JMS described it as a novel for television and, funnily enough, that's how novels work too. Agatha Christie, for example, apprently used to write all but the last chapter of her books before deciding who the killer was. She would then go back over the story and tweak it to make sure the clues were in place and the story made sense. A novel does, however have the advantage of being kept under wraps until it is complete, unlike a weekly TV show.
                          Christie even changed the killer and the ending to the book Ten Little Indians when she made it into a stage play after it had become popular. (as well as the title, but you can research that on your own)

                          Originally posted by Jan View Post
                          Tears or not, I find "Sleeping in Light" an immensely happy ending because we actually got to see that they did live 'happily ever after' and, as Delenn once said, they did everything they set out to do.
                          Londo did not live happily ever after. That is part of the sadness in the final episodes I think. Of course we knew he would die from "Midnight on the Firing Line" but it was still sad to see the end episodes of season 5 IMO.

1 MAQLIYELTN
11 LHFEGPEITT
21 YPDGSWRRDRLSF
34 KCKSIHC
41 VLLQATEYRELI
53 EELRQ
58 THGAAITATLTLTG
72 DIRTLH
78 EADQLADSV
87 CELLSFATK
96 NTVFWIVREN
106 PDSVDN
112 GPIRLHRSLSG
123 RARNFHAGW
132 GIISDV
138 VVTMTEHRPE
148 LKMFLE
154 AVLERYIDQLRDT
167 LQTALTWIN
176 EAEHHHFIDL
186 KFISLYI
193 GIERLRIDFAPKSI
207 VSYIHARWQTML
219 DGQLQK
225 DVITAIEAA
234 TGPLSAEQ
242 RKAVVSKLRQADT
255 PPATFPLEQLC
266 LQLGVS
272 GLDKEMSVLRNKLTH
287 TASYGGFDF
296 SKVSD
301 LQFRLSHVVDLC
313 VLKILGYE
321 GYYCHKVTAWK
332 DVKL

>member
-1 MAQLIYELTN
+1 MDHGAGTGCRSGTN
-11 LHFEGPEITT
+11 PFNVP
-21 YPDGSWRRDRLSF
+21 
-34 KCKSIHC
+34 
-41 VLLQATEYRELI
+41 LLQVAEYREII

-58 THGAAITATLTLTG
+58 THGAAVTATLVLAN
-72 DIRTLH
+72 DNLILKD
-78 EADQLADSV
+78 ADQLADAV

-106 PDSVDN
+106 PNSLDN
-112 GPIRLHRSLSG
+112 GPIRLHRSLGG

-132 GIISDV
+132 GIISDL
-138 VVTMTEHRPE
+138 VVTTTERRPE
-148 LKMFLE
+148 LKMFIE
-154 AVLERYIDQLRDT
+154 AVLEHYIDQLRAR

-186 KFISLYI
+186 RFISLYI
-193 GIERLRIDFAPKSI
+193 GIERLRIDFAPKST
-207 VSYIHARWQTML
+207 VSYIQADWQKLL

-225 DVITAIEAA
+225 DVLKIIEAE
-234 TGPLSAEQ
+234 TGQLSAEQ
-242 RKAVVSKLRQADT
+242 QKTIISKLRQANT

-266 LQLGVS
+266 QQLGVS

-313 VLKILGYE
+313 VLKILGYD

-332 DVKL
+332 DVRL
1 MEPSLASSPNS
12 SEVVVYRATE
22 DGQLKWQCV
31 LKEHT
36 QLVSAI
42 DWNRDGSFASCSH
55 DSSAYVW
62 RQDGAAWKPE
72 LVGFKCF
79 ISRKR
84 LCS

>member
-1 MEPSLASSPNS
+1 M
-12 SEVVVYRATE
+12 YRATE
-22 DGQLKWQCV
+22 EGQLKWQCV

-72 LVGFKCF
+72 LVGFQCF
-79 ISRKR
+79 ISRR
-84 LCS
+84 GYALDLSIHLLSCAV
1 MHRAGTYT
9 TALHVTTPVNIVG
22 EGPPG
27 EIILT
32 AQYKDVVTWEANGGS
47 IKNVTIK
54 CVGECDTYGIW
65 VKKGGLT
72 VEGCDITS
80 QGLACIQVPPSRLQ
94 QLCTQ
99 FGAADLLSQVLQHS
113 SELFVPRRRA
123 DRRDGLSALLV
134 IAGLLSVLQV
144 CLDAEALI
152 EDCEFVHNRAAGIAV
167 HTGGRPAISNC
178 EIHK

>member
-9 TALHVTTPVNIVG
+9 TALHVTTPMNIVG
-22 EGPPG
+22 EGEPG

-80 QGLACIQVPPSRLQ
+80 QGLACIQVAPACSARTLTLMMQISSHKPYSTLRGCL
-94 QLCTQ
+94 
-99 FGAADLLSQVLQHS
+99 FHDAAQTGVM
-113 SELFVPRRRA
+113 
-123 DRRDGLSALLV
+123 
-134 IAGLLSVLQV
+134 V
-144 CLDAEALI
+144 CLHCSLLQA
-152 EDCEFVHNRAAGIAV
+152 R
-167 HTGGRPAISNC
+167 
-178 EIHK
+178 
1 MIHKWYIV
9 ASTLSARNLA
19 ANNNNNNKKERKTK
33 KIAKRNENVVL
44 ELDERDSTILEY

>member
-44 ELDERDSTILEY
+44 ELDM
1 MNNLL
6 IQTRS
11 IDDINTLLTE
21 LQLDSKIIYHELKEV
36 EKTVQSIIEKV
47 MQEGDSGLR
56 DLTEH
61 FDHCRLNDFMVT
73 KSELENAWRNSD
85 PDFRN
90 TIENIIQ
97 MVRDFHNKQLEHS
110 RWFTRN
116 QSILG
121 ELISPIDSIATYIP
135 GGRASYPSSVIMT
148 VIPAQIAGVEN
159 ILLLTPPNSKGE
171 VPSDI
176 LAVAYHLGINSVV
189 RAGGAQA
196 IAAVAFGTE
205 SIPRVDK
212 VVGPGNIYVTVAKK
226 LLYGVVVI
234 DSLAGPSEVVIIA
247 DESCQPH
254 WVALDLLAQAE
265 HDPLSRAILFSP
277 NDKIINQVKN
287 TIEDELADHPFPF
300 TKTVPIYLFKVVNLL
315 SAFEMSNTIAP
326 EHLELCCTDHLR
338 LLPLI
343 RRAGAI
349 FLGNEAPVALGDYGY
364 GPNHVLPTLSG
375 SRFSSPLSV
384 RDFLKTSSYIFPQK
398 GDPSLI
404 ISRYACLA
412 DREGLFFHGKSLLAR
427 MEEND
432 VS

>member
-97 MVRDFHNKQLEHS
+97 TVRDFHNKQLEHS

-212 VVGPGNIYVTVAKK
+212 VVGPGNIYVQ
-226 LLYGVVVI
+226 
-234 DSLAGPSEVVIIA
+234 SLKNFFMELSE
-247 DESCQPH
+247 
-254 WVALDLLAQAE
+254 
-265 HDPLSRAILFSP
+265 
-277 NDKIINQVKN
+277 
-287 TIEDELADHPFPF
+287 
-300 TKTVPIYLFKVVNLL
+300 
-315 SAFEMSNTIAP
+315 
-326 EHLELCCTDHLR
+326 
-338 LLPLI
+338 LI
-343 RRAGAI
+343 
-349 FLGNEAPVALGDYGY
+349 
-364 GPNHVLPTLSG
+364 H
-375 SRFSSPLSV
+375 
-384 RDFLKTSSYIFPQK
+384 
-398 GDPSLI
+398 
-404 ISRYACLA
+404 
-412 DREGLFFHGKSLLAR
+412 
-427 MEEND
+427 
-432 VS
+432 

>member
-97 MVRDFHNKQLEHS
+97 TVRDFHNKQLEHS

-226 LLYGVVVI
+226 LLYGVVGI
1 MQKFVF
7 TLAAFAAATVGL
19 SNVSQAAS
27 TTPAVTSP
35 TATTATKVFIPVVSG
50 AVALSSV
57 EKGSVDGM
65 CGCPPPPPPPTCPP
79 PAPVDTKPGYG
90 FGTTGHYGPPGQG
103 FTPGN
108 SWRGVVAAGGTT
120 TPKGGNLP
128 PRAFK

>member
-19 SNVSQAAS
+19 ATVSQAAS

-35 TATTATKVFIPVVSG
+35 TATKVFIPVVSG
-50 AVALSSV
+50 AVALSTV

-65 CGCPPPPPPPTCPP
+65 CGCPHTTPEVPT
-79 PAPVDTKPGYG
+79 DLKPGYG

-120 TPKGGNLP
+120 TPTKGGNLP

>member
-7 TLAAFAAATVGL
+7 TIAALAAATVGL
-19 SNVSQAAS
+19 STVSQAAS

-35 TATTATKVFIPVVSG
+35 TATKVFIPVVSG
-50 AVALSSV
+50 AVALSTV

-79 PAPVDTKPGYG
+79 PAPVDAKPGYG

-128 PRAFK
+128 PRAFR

Originally posted by Triple F View Post
                          I can see where the misconception about the cohesive story from early days originates from. The DVD special features where jms said he had the story worked out, something like 1,000 years on either side of the series.
                          What he says is he worked out broad strokes for 1000 years. The details were worked out on the notecards, which would have covered the series only. He mentions in the scriptbook that after his season 5 notes were thrown out in Blackpool, the main thing he remembered from them was Byron, and that's why he stuck to Byron so much and wrote standalone episodes in the first episodes of that season. The details had to be re-worked.